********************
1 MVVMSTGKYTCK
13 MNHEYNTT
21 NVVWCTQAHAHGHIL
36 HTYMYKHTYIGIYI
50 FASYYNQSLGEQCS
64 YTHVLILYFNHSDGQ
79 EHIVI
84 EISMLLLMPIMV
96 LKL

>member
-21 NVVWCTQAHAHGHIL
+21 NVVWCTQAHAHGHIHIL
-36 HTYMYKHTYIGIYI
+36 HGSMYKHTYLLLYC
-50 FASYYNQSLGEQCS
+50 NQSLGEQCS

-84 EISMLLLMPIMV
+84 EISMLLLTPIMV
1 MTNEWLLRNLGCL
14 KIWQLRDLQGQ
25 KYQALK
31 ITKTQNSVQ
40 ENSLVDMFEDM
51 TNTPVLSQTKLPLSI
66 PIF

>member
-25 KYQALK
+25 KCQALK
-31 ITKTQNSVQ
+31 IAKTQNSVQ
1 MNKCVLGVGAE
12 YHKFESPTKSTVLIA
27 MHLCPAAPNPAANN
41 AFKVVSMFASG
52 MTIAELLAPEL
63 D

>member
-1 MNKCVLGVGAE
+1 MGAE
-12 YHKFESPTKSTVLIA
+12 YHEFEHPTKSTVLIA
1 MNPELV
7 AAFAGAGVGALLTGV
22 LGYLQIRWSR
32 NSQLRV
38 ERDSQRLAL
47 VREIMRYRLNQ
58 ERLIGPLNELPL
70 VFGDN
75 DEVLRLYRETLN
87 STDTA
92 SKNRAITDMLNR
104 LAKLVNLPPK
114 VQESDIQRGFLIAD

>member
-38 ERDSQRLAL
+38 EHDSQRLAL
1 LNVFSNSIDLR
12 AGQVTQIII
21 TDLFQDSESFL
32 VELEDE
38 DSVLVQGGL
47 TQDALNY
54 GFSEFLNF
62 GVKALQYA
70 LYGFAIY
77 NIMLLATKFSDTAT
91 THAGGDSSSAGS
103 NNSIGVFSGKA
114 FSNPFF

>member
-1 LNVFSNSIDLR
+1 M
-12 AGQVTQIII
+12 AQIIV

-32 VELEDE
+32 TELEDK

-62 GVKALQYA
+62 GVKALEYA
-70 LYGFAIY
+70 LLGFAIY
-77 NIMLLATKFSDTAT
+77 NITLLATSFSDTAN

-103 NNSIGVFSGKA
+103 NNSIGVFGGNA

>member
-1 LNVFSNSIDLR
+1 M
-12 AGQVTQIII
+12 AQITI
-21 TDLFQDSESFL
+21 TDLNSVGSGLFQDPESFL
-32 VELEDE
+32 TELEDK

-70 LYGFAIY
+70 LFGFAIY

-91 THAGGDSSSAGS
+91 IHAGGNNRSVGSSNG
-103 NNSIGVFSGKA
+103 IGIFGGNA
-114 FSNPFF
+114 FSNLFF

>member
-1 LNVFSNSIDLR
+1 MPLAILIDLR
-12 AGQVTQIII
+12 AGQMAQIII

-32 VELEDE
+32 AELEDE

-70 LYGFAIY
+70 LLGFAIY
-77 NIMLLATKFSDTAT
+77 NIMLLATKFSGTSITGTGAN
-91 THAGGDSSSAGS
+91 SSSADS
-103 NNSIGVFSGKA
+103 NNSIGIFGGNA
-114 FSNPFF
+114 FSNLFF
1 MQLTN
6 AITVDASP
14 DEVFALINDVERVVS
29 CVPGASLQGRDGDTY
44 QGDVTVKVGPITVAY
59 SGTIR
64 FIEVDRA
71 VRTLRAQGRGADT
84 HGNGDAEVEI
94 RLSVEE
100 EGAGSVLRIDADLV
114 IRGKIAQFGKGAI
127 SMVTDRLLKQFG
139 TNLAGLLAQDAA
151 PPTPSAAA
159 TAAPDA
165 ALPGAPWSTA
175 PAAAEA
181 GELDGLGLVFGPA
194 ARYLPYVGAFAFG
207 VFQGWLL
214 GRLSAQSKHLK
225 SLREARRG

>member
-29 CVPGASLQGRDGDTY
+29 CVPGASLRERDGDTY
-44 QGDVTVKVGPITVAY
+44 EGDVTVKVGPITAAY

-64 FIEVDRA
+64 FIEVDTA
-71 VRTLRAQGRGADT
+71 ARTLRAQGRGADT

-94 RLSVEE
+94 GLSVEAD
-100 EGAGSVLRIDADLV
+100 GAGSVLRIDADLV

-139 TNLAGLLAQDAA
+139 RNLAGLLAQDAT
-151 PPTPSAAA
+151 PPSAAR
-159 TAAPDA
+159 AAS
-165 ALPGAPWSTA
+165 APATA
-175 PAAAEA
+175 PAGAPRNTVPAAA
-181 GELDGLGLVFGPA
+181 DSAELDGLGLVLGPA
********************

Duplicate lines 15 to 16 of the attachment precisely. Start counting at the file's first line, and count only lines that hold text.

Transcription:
-50 FASYYNQSLGEQCS
+50 NQSLGEQCS